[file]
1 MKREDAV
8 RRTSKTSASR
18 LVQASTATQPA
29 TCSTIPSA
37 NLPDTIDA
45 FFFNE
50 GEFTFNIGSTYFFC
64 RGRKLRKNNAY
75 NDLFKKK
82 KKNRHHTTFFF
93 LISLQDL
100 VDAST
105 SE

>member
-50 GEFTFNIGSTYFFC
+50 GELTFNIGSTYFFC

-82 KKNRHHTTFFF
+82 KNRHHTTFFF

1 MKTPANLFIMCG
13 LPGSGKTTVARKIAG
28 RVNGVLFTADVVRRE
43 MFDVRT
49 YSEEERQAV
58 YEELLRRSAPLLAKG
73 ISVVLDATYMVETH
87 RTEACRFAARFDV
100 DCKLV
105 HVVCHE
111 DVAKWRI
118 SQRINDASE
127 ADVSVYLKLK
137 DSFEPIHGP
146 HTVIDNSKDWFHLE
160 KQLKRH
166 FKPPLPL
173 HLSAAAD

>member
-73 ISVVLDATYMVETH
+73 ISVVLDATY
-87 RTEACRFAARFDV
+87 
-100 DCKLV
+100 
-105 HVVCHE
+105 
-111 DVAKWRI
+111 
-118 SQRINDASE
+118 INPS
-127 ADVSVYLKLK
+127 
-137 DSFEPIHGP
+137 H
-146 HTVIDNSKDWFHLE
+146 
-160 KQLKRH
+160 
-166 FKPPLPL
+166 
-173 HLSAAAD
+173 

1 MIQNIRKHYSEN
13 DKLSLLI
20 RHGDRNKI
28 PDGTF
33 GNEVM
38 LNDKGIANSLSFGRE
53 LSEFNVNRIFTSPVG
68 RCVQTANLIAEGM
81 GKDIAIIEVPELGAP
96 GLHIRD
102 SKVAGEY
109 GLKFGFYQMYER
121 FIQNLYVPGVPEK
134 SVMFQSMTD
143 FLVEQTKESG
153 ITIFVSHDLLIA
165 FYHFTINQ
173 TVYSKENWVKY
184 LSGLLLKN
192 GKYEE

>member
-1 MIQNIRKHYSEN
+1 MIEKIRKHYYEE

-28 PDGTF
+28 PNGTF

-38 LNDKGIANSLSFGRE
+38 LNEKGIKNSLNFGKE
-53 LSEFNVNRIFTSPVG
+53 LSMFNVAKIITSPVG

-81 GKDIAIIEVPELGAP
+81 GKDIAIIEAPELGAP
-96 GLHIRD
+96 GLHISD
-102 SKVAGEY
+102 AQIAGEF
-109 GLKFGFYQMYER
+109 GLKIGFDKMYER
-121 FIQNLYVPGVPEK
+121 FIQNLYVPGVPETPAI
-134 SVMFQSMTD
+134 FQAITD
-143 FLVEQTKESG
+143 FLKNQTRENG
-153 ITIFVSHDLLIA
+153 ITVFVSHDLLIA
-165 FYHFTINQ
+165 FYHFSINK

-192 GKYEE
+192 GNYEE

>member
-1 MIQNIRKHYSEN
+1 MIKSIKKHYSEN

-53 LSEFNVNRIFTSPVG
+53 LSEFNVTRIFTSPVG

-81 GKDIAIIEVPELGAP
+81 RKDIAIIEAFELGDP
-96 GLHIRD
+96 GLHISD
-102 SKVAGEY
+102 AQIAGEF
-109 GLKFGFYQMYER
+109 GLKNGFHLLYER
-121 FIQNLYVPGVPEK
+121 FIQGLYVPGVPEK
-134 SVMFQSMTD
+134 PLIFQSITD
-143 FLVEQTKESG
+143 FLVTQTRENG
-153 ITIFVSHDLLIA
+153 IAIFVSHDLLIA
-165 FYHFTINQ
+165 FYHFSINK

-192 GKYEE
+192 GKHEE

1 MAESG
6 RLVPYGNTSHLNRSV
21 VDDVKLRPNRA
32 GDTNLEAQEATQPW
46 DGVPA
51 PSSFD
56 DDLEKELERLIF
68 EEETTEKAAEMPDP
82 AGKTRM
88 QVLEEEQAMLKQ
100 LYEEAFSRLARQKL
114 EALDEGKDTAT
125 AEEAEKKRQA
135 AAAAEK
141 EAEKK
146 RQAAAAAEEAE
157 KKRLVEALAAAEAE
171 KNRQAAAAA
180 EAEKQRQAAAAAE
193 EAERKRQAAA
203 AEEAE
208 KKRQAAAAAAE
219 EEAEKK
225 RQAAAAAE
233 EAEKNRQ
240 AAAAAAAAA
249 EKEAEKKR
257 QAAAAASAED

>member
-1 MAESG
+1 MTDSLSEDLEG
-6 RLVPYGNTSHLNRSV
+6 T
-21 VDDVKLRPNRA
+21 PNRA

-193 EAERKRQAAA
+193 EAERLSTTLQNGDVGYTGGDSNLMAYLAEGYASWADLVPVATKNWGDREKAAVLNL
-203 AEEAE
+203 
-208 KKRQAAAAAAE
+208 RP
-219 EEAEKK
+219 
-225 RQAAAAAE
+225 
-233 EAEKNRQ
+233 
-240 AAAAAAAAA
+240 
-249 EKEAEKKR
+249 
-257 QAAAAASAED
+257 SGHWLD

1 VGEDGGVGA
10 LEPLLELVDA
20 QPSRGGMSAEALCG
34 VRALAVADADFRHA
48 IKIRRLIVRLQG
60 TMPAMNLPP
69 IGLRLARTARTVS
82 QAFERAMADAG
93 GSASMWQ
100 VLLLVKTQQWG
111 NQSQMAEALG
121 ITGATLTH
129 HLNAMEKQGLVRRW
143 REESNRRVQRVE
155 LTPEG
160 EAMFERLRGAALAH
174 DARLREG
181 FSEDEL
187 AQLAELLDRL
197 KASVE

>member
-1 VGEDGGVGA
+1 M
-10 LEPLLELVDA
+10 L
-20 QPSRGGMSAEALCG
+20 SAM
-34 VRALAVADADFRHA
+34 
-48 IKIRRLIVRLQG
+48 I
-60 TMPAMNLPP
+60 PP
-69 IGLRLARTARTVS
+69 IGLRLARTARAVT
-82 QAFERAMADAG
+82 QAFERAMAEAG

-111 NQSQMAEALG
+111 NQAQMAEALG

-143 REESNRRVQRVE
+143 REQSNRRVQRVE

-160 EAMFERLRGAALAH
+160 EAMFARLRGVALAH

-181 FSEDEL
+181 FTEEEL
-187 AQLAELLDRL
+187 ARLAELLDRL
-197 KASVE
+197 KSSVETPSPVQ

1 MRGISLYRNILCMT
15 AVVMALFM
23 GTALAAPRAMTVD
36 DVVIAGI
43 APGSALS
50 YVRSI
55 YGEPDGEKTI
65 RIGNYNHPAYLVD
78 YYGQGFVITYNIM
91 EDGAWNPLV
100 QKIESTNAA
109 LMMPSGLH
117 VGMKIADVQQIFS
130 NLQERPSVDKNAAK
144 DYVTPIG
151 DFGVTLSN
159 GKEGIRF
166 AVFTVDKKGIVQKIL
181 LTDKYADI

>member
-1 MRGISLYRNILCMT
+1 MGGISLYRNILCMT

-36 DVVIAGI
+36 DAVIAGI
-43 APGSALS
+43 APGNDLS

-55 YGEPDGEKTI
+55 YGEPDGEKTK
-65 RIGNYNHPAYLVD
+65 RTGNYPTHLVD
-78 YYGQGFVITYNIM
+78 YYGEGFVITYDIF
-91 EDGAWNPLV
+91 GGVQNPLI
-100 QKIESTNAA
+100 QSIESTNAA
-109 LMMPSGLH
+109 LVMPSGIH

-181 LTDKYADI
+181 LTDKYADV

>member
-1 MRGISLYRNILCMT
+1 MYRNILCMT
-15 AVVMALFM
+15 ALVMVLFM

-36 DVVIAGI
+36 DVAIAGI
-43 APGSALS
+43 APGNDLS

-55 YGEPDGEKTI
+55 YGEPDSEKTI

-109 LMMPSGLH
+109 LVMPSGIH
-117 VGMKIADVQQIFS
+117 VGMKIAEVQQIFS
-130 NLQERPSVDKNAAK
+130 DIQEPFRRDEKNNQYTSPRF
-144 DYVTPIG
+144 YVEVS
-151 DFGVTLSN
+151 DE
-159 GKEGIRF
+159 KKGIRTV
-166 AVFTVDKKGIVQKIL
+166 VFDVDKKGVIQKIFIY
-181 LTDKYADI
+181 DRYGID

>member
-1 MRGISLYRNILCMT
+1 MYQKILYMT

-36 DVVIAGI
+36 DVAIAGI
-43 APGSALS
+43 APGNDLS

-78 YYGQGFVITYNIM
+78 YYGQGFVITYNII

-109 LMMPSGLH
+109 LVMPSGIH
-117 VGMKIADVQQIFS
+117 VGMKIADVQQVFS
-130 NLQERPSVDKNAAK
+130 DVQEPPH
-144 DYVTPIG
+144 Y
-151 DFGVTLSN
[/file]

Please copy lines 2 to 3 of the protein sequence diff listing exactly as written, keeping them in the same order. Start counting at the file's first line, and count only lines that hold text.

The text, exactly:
8 RRTSKTSASR
18 LVQASTATQPA